He later said that Marshall wanted him to be his next head coach. But in 1976, Bowden went to the state of Florida mainly because Tallahassee was warmer and closer to his mother. His first year as the Seminoles head coach wasn’t his best – they went 5-6 – but it was his only loss in his 34 seasons. In 1982, the Seminoles received their first bowl invitation under Bowden, which would result in 28 consecutive bowl appearances and national championships in 1993 and the 1999 top 5 on the AP poll.

His status as a Florida State legend – and a college football legend as a whole – was established around this time. He and Penn State Coach Joe Paterno were head to head at number 1 and 2 on the list of top coaches. In 2009, Bowden announced his resignation. The last few years of his coaching career weren’t exactly outstanding.

“Nothing lasts forever, does it? But I’ve had some wonderful years here in Florida, you know that,” Bowden said when he announced his resignation. “Didn’t do as well lately as I would have liked, but I’ve had wonderful years, I don’t regret it.”

The current trainer of the Seminoles, Mike Norvell, praised Bowden’s character on Sunday.

“Coach Bowden was one of the greatest coaches of all time, but more than that, he was an incredible man,” Norvell said in a statement. “He was a special person who earned a lasting legacy because of the wonderful heart, faith and values ​​he lived. It was the honor of my life to know him and beyond anything I could dream of, one To have a relationship with him. “

Former FSU standout and Pro Football Hall of Famer Deion Sanders, now a coach himself, used Twitter to say goodbye to Bowden.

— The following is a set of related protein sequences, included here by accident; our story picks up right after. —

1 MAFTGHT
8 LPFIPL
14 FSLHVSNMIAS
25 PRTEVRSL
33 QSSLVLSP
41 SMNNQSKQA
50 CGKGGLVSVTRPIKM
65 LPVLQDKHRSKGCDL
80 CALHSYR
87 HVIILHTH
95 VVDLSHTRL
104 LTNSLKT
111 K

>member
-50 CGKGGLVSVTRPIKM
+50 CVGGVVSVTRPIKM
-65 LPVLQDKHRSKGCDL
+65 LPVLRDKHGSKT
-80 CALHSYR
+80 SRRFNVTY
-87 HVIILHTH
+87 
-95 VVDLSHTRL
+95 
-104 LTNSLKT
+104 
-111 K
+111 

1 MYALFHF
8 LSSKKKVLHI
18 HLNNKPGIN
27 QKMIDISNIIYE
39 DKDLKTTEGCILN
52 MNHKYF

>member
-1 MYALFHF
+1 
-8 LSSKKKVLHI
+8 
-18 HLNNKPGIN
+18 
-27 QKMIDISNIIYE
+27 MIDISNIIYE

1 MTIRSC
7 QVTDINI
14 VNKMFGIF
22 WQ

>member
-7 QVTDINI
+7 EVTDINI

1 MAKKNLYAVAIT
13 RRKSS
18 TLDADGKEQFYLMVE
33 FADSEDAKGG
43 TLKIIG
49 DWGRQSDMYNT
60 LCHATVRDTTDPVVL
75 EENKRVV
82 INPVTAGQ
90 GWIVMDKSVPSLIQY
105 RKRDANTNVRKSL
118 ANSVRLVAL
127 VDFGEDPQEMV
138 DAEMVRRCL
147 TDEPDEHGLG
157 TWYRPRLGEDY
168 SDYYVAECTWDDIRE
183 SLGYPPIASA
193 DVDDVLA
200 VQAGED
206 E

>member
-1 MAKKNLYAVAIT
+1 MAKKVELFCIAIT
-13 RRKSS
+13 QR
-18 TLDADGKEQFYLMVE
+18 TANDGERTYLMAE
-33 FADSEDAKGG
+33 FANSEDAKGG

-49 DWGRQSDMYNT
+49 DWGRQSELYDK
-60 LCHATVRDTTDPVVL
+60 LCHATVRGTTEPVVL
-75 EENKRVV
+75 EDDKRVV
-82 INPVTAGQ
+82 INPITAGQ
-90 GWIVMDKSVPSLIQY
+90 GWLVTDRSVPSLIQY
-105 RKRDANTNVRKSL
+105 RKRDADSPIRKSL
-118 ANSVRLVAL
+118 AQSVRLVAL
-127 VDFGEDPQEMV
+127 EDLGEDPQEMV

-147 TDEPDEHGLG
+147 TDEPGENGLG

God bless the Bowden family, friends and loved ones. My prayers are with you. I’ve lost one of the best coaches I’ve ever had.

– COACH PRIME (@DeionSanders) August 8, 2021

One of Bowden’s coaching rivals, former Florida Gators head coach Urban Meyer, took to Twitter to offer his condolences.

Today we lost a legend. Bobby has been a great friend and mentor to me, and his influence went beyond coaching in many ways. Greetings to Ann and the entire Bowden family.

Rest in peace, Trainer Bowden.

– Urban Meyer (@CoachUrbanMeyer) August 8, 2021

The Seminoles remained in the hands of new head coach Jimbo Fisher, who was named his successor in 2007 after Bowden officially retired. Bowden ended his career with a 2009 Gator Bowl victory. A few weeks later, the NCAA withdrew 12 victories from Florida in 2006 and 2007 when it was discovered that the FSU had committed sports fraud. He has 357 career wins and is just behind Paternos 409.

Bowden and his wife had six children, including two who became college football coaches, former Clemson coach Tommy Bowden and former Auburn coach Terry. Bobby Bowden, a devout Christian, was named after him. He is also the namesake of the Bobby Bowden National Collegiate Coach of the Year Award as part of a Birmingham football club. The first such award went to Alabama trainer Nick Saban. Bowden presented it to Saban personally.

Bowden was inducted into the College Football Hall of Fame in 2006.